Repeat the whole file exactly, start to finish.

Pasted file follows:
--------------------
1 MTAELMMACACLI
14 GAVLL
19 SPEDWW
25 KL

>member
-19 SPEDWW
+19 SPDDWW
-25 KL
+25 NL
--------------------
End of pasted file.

1 MTAELMMACACLI
14 GAVLL
19 SPEDWW
25 KL

>member
-19 SPEDWW
+19 SPDDWW
-25 KL
+25 NL